Don’t use your inbox as another list of important things to do
Some people send themselves emails to remind themselves to do something important. If you also use this method, try to get rid of it, because this way you will not be able to increase your productivity. Make it a rule to write the task in the calendar, immediately choosing a date and time when you can do some task.
If you often receive letters with the same requests or you are asked the same questions, try to automate your work. Formulate your ideal answer and use it as a template. That way you can save time and use it for more important or interesting tasks.
Tell your colleagues about the change in your routine
To make it easier for you to stay on top of your new email policies, let others know what you’re doing. Tell management that you want to be more productive and have turned off notifications when new emails arrive. Tell them that you will sort out incoming mail in the allotted time. Also, discuss other ways to communicate when someone needs to contact you urgently.
Use different email accounts
It is best to have several email accounts for different purposes. Use multiple email addresses for work and personal correspondence, for registering on websites, and for subscribing to the mailing lists you’re interested in. This is the right thing to do from a digital security point of view and will be the primary email filter that allows you to focus on the correspondence you need when working.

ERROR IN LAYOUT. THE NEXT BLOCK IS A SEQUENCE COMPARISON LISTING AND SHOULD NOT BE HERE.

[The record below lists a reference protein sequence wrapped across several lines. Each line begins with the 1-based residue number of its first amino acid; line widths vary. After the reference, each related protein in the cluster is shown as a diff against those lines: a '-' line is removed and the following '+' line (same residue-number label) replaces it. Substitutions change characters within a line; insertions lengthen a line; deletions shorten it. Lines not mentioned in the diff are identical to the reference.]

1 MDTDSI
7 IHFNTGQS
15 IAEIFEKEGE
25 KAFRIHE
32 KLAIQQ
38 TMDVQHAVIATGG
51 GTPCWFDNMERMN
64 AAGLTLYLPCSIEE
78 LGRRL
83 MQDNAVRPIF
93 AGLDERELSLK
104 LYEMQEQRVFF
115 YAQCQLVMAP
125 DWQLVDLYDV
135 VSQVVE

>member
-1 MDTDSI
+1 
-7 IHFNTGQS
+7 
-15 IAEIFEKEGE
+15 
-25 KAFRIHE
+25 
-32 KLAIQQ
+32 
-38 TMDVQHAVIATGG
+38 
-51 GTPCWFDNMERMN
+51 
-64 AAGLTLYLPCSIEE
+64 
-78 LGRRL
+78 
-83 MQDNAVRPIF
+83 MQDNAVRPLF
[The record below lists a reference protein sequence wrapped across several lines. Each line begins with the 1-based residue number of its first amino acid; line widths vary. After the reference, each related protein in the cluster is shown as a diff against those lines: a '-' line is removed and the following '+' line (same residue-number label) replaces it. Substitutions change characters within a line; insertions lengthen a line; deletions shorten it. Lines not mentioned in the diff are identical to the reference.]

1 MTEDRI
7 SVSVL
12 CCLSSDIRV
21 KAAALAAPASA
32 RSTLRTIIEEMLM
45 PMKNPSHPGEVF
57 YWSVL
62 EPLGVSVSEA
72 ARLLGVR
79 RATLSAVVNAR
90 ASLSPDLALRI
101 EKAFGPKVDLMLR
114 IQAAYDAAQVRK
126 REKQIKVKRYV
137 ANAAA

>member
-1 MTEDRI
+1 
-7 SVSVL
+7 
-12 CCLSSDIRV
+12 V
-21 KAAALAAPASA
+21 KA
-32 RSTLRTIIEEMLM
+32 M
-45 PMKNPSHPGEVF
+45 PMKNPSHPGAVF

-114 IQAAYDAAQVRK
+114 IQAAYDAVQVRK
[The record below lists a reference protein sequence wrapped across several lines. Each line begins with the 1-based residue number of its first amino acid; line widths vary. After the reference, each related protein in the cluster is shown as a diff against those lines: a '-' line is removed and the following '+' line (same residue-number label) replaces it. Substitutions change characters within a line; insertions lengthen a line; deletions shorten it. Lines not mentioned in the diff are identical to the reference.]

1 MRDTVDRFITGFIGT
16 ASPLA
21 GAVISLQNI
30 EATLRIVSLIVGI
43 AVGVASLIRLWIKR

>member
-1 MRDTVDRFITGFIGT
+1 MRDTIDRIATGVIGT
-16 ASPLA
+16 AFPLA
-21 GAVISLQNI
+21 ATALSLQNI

What’s also important is that you can handle mail from different addresses in one service without having to switch between different emails. For example, you can set up redirects from other mailboxes in Gmail. Assign the appropriate labels to them and process them at the time allotted to each.
Don’t check your mail if you don’t have the time, energy, and attention to deal with that messages
The problem with routinely checking new emails is that you often don’t have the time or energy to respond to them properly, so you’re just wasting your time. This is also why you shouldn’t check your emails first thing in the morning. Usually, when you wake up, you don’t have the energy and attention span to deal with them. You only end up putting yourself under unnecessary stress.
Drag is a shared inbox that helps you process email quicker. It has boards, and a whole bunch of collaboration, productivity, and workflow tools – so you can take care of all the important things from one place – Gmail.
No more navigating between tools or forwarding or cc’ing between internal teams. Drag turns Gmail into your team’s workspace – one place, many workspaces for your team to manage support, run operations and close off tricky sales pipelines.
Email remains one of the primary tools for business communication in the digital age. And because it can take up a significant portion of your workday, it’s important to organize it efficiently. Use our universal tips, choose those that suit your tasks, and save time while increasing your productivity.